野心

In the middle of August, I went out to Mount Buller. It was my first time there; it was my first time in the snow. There was a lot of attempting to snowboard, and quite little actual snowboarding. But it was a glorious day. There was a blitz only the week before, so the snow levels were high, it was soft and fluffy, and the sun was out.

It will forever be etched in my memory – traversing country from the desert out into the tropics of the Australian landscape back in 2016 – and the wonder at this land on which her living people and cultures continue to thrive in spite of ongoing colonialism and racial violence.

And there I was – on this mountain of snow, cheeks cold, heart full.

Only a month before that, I watched a humpback whale swim up close and under the boat I was on out in Quandamooka country / North Stradbroke Island in Queensland.

And there I was – salt in the air, sun and wind in my face; I cried, and I sang, and I cried in joy.

But truly, in between all of that, the reality is that the last few months have been incredibly relentless on all fronts.

In the push and pull of deadlines, trying and failing to get projects up, and work, and extra work that I said yes to – it has felt like a laborious plodding along; a slog, for returns I seriously struggle to see. And in these times, I am doing everything possible to hold my optimism at the front of things.

And it has been (and continues to be) bloody exhausting.

This past month, I’ve also had to admit to myself, and acknowledge my experience of burn out. It caught me completely off guard – granted, I was also expecting signs I imagined burn out to look like, but this was a gentle, quiet beast that crept its way in in the form of a 30-hour sleep that I had no way of fighting off.

To be completely fair, despite my busy-ness, I have amazingly been clocking seven-hour sleeps on most nights. Which is a big win! And a rare one for most other people I know!

And you sleep because your body just doesn’t want to do anything else. Nor can it. And so, you lean into it.

Just as you lean into the disappointments you find yourself experiencing.

I did not get the job interview I desired. I’ve been negotiating, with a lot of heartache (and physical and emotional distance), my adult relationship with my parents. I feel the dull of inertia – perhaps my growth has been so exponential these past years, that this bout of routine feels like I’m stagnating. Mostly, my own impatience. And then the realisation that dating in your 30s – in the life that I currently have, and with the man that I would currently like to date – seems very much like a perennial exercise in life admin. Mostly, my own restlessness.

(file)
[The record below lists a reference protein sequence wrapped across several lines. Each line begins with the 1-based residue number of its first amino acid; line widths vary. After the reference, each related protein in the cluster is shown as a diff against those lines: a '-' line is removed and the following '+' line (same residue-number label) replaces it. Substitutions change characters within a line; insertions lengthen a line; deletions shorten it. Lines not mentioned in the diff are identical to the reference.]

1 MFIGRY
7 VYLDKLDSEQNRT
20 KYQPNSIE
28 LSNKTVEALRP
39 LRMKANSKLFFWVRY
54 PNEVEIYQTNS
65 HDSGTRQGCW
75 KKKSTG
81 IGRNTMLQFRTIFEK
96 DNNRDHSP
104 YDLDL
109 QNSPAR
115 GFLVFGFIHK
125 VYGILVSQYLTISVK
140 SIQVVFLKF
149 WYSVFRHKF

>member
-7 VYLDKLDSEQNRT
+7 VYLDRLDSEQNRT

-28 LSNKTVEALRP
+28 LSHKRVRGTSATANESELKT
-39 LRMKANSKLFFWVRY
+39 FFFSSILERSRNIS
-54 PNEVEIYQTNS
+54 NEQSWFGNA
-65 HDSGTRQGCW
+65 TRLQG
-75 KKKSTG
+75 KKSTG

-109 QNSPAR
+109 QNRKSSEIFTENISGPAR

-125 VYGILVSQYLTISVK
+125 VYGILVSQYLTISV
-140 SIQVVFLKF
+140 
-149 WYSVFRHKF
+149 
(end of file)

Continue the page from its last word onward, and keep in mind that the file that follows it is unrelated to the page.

Because it’s not the job that I want – It’s recognising that I am ready to be challenged. It’s about doing something I don’t know. It’s being in a leadership position to drive cultural conversations bigger than me. It’s valuing intimacy and depth of relationship. It’s being able to be our full selves. And allowing the other to be their full selves. It’s facing up to our fears, our desires, our ambitions, our truths. And really ­–

Mostly, my own wanting.

The Chinese character for ‘ambition’ is 野心 – which translates to ‘wild heart.’

And mine will not (cannot) be tamed.

But I am learning – what it means to cultivate; the slow burn – my relationships, my ambitions, my patience, my strength(s). I am learning – what it means to surrender to timelines beyond my control, to uncertainty and the unknown, to failing, to difficult conversations, to loneliness, to unresolved desires. I am learning – what it means to be vulnerable.

I am learning – that even though you thought you had it all worked out last time – what it means to learn these things again.

In a ‘say yes to life’ spirit, I responded to a social media post by a woman I barely knew. The result was a gorgeous weekend with 3 incredibly generous, beautiful and powerful women, sharing an adventure of first-time experiences and hearty conversations out in Mount Buller. And for our shared adventure, I was mostly out on the snow alone – my beginner’s lesson taking me to a different spot from the others.

In the repeated falling and struggling to get back up on the snowboard, I had only my own resolve. And a lot of my exhaustion to contend with. But for the seconds that I did glide along, I knew I got it right when I trusted enough to look up from my feet, and in the direction of where I was going.

But of course.

I think we will be ok.

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